Margaret Skinnider described the Easter Rising like this. “Every shot we fired was a declaration to the world that Ireland, a small country but large in our hearts, was demanding her independence.” Her words might not have had the same certainty and grand bravado if she had been writing while the bullets were flying…but then again, I am quoting Margaret Skinnider so maybe they would have. That utter devotion to Ireland nearly did her in on this day in 1916.
When Máirín Cregan was born on this day in 1891, her mother made a very important decision. She insisted that her daughter would grow up learning history and the Irish language. As a young adult, this eventually led Máirín right into the Gaelic League where she developed a sort of nationalist fervor. She was also quite a talented vocalist so she ended up moving to Dublin to study at the Leinster School of Music. When she arrived in the city in 1914, she socialized with the Ryan family, a strong Nationalist clan. Máirín was quickly rubbing shoulders with some of the most prominent Nationalists in Dublin including Min Ryan and her fiance, Seán Mac Diarmada, who was one of the future leaders of the Easter Rising.
On this day in 1958, Ireland lost a powerful (albeit slanted) voice. Dorothy Macardle was best known for her book “The Irish Republic” which was commissioned by her idol and friend Eamon De Valera. Her blind faith in his political party and leadership is apparent throughout her history book but so are the echoes of a rebel suffragist and her whispers of dissatisfaction when it came to women’s rights. Dorothy Macardle may have been a vocal member of Dev’s faithful flock, but that’s not to say she was entirely happy with all of his policies.
In 1918 it was nearly impossible to get the Catholic church, politicians, working class citizens, labor unions, suffragettes, Unionists, and Irish Nationalists to join together for anything. Ireland was still reeling and recovering from the Easter Rising of 1916, which most of these groups were still arguing over (as they are still doing today), but there was one proposal that unified them all – the Home Rule/Conscription law. Continue reading
The ladies of Cumann na mBan have always had very strong opinions about the state of Ireland and its politics. Since its inception, the majority of CnamB members have fought for a united Ireland. During the lead up to the Easter Rising of 1916, these women supported the Republican cause in many different ways. They raised funds for the uprising, trained in first aid in order to help wounded Volunteers, smuggled various weapons and explosives throughout Ireland, spread important news, and many learned to shoot and fight themselves. They became a force to be reckoned with.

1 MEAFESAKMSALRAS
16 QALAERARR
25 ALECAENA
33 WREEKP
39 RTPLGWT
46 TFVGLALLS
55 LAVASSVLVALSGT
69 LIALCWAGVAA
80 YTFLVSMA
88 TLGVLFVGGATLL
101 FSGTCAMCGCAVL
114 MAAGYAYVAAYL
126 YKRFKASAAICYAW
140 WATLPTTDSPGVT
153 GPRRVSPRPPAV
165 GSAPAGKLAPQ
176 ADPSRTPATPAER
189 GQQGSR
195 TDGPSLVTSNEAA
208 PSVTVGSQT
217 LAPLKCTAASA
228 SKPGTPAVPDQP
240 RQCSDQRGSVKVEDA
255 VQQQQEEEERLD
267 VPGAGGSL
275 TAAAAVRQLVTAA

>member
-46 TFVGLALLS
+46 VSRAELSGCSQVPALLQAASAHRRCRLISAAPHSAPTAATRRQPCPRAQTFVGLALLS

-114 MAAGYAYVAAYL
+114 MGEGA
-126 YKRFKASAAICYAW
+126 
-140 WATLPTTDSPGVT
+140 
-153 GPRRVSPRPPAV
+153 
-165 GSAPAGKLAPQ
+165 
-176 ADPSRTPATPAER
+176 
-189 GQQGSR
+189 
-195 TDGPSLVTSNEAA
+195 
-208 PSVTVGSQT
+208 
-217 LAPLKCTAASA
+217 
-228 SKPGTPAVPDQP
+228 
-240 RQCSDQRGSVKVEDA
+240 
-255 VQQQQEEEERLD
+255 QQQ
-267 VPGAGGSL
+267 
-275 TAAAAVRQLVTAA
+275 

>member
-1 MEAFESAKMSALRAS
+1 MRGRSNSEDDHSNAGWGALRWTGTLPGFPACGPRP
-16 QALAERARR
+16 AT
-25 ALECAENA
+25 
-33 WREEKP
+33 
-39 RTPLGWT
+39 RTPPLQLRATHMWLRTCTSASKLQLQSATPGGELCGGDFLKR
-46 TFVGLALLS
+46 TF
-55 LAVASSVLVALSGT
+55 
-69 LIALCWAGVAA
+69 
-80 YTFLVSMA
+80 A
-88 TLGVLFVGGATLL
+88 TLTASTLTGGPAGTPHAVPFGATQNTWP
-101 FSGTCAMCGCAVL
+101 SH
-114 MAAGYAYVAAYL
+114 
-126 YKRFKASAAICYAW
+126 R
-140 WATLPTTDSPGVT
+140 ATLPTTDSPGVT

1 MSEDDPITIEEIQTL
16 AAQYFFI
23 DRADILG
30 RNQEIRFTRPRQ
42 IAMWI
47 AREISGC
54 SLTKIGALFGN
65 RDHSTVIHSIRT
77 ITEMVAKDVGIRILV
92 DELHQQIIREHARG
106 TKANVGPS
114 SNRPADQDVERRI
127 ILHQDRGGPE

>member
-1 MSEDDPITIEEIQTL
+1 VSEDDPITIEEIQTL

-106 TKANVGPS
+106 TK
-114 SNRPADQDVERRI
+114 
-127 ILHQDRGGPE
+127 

In the aftermath of the Rising, CnamB was flooded with new members and big ideas. They were prominent in the Dáil Éireann, the Republican legislature set up to counter England’s rule. Many of the widows of the leaders of the Rising were some of the loudest voices and strongest supporters of a free Ireland, and almost all were members of the female Republican organization. Eamon De Valera called them the “most unmanageable revolutionaries.” Many others accused the organization of making decisions based on vengeance and emotion without thought or consequence, especially when they voted against the Anglo-Irish Treaty ninety-four years ago today.
Dr. Ada English was a strong woman, a fervent Nationalist, a prominent member of Cumann na mBan, and one of the first female psychiatrists in Ireland. Like her peer Dr. Kathleen Lynn, Dr. English devoted her spare time to politics and to healing and aiding the Irish Volunteers who were fighting for a free Ireland. Her story is not as well known as Dr Lynn’s however, since Ada was not in Dublin during the Easter Rising. Many political women of Ireland’s revolutionary periods have slowly vanished throughout the years, and Dr. Ada English has not been an exception to that unfortunate trend, though she should be.
Whoever first said that revenge is best served cold did not live in Ireland in 1920. In Cork city, revenge was a burning hot firestorm and it left many homes, businesses, and lives in its disastrous wake.
It’s rare that a woman can juggle an immense amount of political power, a restaurant of her own and a family of four children. But Jennie Wyse Power did all this and more, at a time when most women weren’t even getting an education. She was an Irish superwoman and an unapologetic suffragist who passed away on this day in 1941.